Spain Location Industry Unveils Five-Point Action Plan

·4-min read

As Cannes celebrates it first big get-together since 2019 with much of the traditional movie industry business model now being questioned, one thing, at least, has never been stronger: The drive by governments worldwide to lure big movie shoots.

Powered by an exponential rise in demand, film and TV shoots are already big business. Total expenditure on shoots in France last year was valued at €2.8 billion ($3 billion), 30% up on 2019, CNC president Dominique Boutonnat announced at the recent Series Mania.

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Overseas shoot numbers are already rebounding from pandemic, with France’s Tax Rebate for Intl. Productions (TRIP) attracting 62 overseas shoots in 2021, 20% more than 2019. Expenditure was up 60%.

Goosed by more incentive schemes, the locations industry looks set to build even more.

In March 2021, Spanish Prime Minister Pedro Sánchez announced a Spain AVS Hub plan with a total $1.8 billion budget for 2021-25.

Much of that targets big foreign productions to Spain, which has already hosted huge productions including “Game of Thrones” and its series prequel “House of the Dragon.” Just what film commissions can do to further add more is a big question.

One answer came on the cusp of Cannes as the Spain Film Commission (SFC) unveiled a five-point action plan:

• The creation of a social network, the Spain Film Talent Network, placing special emphasis on women working in the industry.

• The strengthening of SFC’s territorial network under a Spain Film Friendly Land initiative.

• A transmedia overhaul of SFC’s website, also updating contents.

• Promoting Spain as an international destination for shoots and inward investment under a Shooting in Spain brand.

• Spain Virtual Locations: The creation of pilot schemes for 3D models of outstanding monuments, buildings or urban spaces.

As the locations industry evolves rapidly, several cutting-edge concerns thread the proposals. One is ecological. So the Spain Film Friendly Land includes a Green Shooting project to analyze projects promoting sustainable shoots in Spain.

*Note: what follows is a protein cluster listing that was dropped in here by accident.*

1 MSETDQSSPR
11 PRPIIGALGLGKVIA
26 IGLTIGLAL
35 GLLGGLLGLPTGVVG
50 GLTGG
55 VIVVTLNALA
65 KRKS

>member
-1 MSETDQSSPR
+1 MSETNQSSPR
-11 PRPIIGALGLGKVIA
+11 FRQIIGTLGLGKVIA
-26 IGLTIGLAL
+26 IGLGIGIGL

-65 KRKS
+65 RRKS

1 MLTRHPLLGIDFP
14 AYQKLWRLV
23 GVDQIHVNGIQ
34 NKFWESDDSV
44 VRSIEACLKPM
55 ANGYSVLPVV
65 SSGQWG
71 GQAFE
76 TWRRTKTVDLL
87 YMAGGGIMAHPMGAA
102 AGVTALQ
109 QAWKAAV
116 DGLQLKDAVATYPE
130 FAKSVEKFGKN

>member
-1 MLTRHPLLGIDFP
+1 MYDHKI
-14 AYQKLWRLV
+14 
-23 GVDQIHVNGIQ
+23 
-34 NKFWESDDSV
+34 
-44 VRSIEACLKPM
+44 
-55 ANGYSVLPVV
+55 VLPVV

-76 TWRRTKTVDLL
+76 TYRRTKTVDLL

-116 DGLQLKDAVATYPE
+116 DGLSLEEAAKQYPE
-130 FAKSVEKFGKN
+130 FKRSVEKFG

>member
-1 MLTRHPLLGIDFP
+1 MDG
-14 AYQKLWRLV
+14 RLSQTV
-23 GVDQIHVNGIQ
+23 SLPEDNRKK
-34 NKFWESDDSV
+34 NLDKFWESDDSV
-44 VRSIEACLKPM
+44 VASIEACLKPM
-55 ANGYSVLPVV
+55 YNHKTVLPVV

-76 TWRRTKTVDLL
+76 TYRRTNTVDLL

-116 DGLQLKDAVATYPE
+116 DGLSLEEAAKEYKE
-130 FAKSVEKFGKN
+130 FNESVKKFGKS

Big shoots imply travel. But parts of the industry can go online. So a Spain Film Transmedia Platform aims “to improve the locations catalog by creating a transmedia document base,” says SFC president Carlos Rosado. Spain’s Film Friendly Land push includes establishing best practices for sustainable shoots.

“The global deluge of production has meant that film commissions have become much more proactive — both in terms of how they market their jurisdiction to producers, and how they assist in developing local production capabilities and capacity,” says Leon Forde, managing director of creative industry consultancy Olsberg SPI.

“The pandemic has only increased the need for proactivity,” he adds, noting the action plan’s several key digital elements, such as the creation of 3D models of monuments, alongside in-person showcases.

There’s also worldwide squeeze on talent. Growing a local talent pool creates jobs and means flying in less technicians. “We don’t want to be a basic services industry, but a country whose talent counts in the decisions of producers who come here to shoot,” says Rosado.

So the Spain Film Talent Network will “generate opportunities for networking and learning, create an additional training offer, and assist in the search for internship opportunities,” says Rosado.

“Developing cast and crew capabilities and capacity is a key challenge for many global markets right now,” notes Forde.

Much more is at stake, however. As Rosado points out, the Spain AVS Hub plan is “the first time that the country’s world of culture has been incorporated into axes of economic transformation.”

More than a physical production the idea for the audiovisual hub, presented by Rosado and ex-HBO exec James Costos to the government, was “an ideal of all the elements connected with audiovisual affairs uniting under a common strategy.”

Again for the first time ever, the AVS plan takes in Spain’s Ministry of Economic Affairs and Digital Transformation and its ICEX-Invest export and inward investment board, the Ministry of Culture’s ICAA film agency, Spain’s tax authorities and Ministry of Foreign Affairs.

Other countries have used the pandemic to shape monumental plans for their audiovisual sectors.

Italy’s Cinecittà Studios are adding a LED wall, underwater tank and soundstages and doubling their backlot as incentives in Italy have spiked to 40% of spend.

At February’s Berlin Festival, Culture Minister Claudia Roth announced a review of Germany’s big shoot incentives.

At Cannes, billboards and ads will promote productions in a lot of countries, but it’s not just about film or TV — production is part of the battle for prosperity in a post-pandemic age.

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